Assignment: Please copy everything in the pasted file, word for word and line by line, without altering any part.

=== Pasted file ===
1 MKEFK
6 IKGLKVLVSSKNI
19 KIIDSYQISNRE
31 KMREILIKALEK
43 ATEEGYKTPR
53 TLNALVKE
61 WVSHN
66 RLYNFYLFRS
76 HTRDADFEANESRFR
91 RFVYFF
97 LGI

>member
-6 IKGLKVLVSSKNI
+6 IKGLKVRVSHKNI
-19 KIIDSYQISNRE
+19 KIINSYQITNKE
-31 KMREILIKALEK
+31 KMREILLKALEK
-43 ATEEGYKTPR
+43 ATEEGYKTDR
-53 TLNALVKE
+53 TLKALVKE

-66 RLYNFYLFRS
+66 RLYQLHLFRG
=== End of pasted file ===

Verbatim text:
1 MKEFK
6 IKGLKVLVSSKNI
19 KIIDSYQISNRE
31 KMREILIKALEK
43 ATEEGYKTPR
53 TLNALVKE
61 WVSHN
66 RLYNFYLFRS
76 HTRDADFEANESRFR
91 RFVYFF
97 LGI

>member
-6 IKGLKVLVSSKNI
+6 IKGLKVRVSHKNI
-19 KIIDSYQISNRE
+19 KIINSYQITNKE
-31 KMREILIKALEK
+31 KMREILLKALEK
-43 ATEEGYKTPR
+43 ATEEGYKTDR
-53 TLNALVKE
+53 TLKALVKE

-66 RLYNFYLFRS
+66 RLYQLHLFRG